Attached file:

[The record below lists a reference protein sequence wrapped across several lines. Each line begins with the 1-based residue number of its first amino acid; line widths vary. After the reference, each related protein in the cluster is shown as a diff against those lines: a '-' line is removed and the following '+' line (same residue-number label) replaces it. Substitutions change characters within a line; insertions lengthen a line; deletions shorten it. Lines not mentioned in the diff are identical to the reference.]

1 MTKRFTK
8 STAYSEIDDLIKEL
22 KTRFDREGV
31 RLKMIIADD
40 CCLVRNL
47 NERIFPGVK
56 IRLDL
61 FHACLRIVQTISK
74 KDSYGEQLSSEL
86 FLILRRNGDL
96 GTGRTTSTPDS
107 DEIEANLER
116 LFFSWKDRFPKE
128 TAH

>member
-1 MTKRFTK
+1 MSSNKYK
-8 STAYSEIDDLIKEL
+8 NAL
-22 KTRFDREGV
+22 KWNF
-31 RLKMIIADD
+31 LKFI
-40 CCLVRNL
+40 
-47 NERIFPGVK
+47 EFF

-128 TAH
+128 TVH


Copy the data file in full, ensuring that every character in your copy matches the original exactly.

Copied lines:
[The record below lists a reference protein sequence wrapped across several lines. Each line begins with the 1-based residue number of its first amino acid; line widths vary. After the reference, each related protein in the cluster is shown as a diff against those lines: a '-' line is removed and the following '+' line (same residue-number label) replaces it. Substitutions change characters within a line; insertions lengthen a line; deletions shorten it. Lines not mentioned in the diff are identical to the reference.]

1 MTKRFTK
8 STAYSEIDDLIKEL
22 KTRFDREGV
31 RLKMIIADD
40 CCLVRNL
47 NERIFPGVK
56 IRLDL
61 FHACLRIVQTISK
74 KDSYGEQLSSEL
86 FLILRRNGDL
96 GTGRTTSTPDS
107 DEIEANLER
116 LFFSWKDRFPKE
128 TAH

>member
-1 MTKRFTK
+1 MSSNKYK
-8 STAYSEIDDLIKEL
+8 NAL
-22 KTRFDREGV
+22 KWNF
-31 RLKMIIADD
+31 LKFI
-40 CCLVRNL
+40 
-47 NERIFPGVK
+47 EFF

-128 TAH
+128 TVH